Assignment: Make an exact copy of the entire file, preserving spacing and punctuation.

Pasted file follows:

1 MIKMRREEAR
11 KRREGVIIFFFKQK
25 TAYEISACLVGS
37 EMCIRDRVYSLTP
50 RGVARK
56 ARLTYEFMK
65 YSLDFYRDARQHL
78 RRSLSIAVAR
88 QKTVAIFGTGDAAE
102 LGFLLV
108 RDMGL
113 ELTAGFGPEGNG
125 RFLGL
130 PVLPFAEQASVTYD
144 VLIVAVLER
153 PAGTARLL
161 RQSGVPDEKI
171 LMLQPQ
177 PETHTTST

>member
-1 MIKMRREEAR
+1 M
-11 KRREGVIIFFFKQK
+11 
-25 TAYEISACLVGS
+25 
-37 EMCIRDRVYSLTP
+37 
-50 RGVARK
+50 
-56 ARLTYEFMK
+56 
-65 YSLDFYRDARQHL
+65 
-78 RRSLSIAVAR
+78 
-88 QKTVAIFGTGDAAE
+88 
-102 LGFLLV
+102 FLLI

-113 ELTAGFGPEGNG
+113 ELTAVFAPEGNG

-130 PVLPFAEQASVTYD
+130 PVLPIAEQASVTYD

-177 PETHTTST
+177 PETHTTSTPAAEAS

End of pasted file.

1 MIKMRREEAR
11 KRREGVIIFFFKQK
25 TAYEISACLVGS
37 EMCIRDRVYSLTP
50 RGVARK
56 ARLTYEFMK
65 YSLDFYRDARQHL
78 RRSLSIAVAR
88 QKTVAIFGTGDAAE
102 LGFLLV
108 RDMGL
113 ELTAGFGPEGNG
125 RFLGL
130 PVLPFAEQASVTYD
144 VLIVAVLER
153 PAGTARLL
161 RQSGVPDEKI
171 LMLQPQ
177 PETHTTST

>member
-1 MIKMRREEAR
+1 M
-11 KRREGVIIFFFKQK
+11 
-25 TAYEISACLVGS
+25 
-37 EMCIRDRVYSLTP
+37 
-50 RGVARK
+50 
-56 ARLTYEFMK
+56 
-65 YSLDFYRDARQHL
+65 
-78 RRSLSIAVAR
+78 
-88 QKTVAIFGTGDAAE
+88 
-102 LGFLLV
+102 FLLI

-113 ELTAGFGPEGNG
+113 ELTAVFAPEGNG

-130 PVLPFAEQASVTYD
+130 PVLPIAEQASVTYD

-177 PETHTTST
+177 PETHTTSTPAAEAS